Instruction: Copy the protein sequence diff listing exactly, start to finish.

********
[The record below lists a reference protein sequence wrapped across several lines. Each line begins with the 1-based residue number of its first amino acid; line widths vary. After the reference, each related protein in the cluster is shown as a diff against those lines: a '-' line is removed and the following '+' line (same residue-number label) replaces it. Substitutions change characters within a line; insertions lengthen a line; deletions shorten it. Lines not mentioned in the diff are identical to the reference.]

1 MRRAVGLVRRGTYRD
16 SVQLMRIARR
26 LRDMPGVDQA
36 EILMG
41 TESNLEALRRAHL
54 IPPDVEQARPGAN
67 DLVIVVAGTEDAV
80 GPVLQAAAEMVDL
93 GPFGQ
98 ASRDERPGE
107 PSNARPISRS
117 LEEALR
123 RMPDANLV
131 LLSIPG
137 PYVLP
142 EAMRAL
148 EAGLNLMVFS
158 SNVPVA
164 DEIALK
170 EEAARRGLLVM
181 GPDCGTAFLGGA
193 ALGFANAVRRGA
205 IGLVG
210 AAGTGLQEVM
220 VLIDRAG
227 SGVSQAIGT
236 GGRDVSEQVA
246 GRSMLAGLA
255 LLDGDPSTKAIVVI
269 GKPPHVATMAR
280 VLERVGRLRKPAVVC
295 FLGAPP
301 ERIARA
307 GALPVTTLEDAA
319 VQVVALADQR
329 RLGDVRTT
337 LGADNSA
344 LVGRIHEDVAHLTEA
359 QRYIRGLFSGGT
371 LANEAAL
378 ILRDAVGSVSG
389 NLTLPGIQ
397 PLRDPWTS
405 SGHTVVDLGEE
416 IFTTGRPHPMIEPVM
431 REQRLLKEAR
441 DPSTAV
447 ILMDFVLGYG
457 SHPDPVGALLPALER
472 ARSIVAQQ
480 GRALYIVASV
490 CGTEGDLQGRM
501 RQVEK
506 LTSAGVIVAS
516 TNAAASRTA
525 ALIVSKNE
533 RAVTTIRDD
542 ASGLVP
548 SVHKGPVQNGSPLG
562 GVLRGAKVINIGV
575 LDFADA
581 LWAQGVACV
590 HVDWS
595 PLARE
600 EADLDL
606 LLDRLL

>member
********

[The record below lists a reference protein sequence wrapped across several lines. Each line begins with the 1-based residue number of its first amino acid; line widths vary. After the reference, each related protein in the cluster is shown as a diff against those lines: a '-' line is removed and the following '+' line (same residue-number label) replaces it. Substitutions change characters within a line; insertions lengthen a line; deletions shorten it. Lines not mentioned in the diff are identical to the reference.]

1 MRRAVGLVRRGTYRD
16 SVQLMRIARR
26 LRDMPGVDQA
36 EILMG
41 TESNLEALRRAHL
54 IPPDVEQARPGAN
67 DLVIVVAGTEDAV
80 GPVLQAAAEMVDL
93 GPFGQ
98 ASRDERPGE
107 PSNARPISRS
117 LEEALR
123 RMPDANLV
131 LLSIPG
137 PYVLP
142 EAMRAL
148 EAGLNLMVFS
158 SNVPVA
164 DEIALK
170 EEAARRGLLVM
181 GPDCGTAFLGGA
193 ALGFANAVRRGA
205 IGLVG
210 AAGTGLQEVM
220 VLIDRAG
227 SGVSQAIGT
236 GGRDVSEQVA
246 GRSMLAGLA
255 LLDGDPSTKAIVVI
269 GKPPHVATMAR
280 VLERVGRLRKPAVVC
295 FLGAPP
301 ERIARA
307 GALPVTTLEDAA
319 VQVVALADQR
329 RLGDVRTT
337 LGADNSA
344 LVGRIHEDVAHLTEA
359 QRYIRGLFSGGT
371 LANEAAL
378 ILRDAVGSVSG
389 NLTLPGIQ
397 PLRDPWTS
405 SGHTVVDLGEE
416 IFTTGRPHPMIEPVM
431 REQRLLKEAR
441 DPSTAV
447 ILMDFVLGYG
457 SHPDPVGALLPALER
472 ARSIVAQQ
480 GRALYIVASV
490 CGTEGDLQGRM
501 RQVEK
506 LTSAGVIVAS
516 TNAAASRTA
525 ALIVSKNE
533 RAVTTIRDD
542 ASGLVP
548 SVHKGPVQNGSPLG
562 GVLRGAKVINIGV
575 LDFADA
581 LWAQGVACV
590 HVDWS
595 PLARE
600 EADLDL
606 LLDRLL

>member